#5 Publications. I have always felt that one of the reasons I am one of the most published photographers in the country is because I do not alter my work. Without getting too technical, many large printing presses struggle to print work that has been layered and then flattened in post processing. As it was once explained to me, some of the biggest calendar companies still print using CMYC printers. My own Images of the Norwest Calendars are printed in CMYC, my book Images of the West, was printed on CMYK printers. It is very difficult for these printers to use over edited work, as they can't break the color channels of images that have been layered and flattened. Some calendar companies even say in their submission terms, if you have layered and flattened your images, please don't send them, we cannot use them, no matter how good they may be. Although publication payments are not what they used to be, I still get published 100-200 times a year. And I have been published well over 5000 times worldwide. It also gives me something different to write about in my articles and speak about. I have written countless articles on All-In-Camera Photography. When I speak at conventions, or for photography clubs, All-In-Camera Photography is always a very popular topic. I write blogs on it for other companies and do live webinars on the topic.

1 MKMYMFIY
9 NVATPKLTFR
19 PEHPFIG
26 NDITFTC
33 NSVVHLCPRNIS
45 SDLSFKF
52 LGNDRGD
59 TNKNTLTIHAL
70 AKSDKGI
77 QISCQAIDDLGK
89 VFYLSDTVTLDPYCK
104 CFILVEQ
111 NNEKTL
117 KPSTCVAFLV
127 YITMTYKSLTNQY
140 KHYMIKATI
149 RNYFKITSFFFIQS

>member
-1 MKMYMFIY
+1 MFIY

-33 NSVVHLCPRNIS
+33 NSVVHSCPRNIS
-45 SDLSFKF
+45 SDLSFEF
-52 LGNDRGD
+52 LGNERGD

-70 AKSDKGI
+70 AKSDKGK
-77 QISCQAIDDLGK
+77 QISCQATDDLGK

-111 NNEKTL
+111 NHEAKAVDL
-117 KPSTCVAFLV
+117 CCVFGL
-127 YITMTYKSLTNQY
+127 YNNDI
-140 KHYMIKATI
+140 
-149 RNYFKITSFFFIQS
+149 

These are just some of the reasons I love being an All-In Camera Photographer!
How did I end of this way? It is simple, I started my career before there was Photoshop or post-processing, and I shot on Kodak Slide Films. Slide film shooting was not forgiving at all, so you had to be a master of light and technique. Back in those days, publication work was a huge part of my income. There just weren’t that many photographers out there that could shoot at a high enough level for publication. I used to send my original slides right to the publisher. I had publishers asking me to send in more work all the time.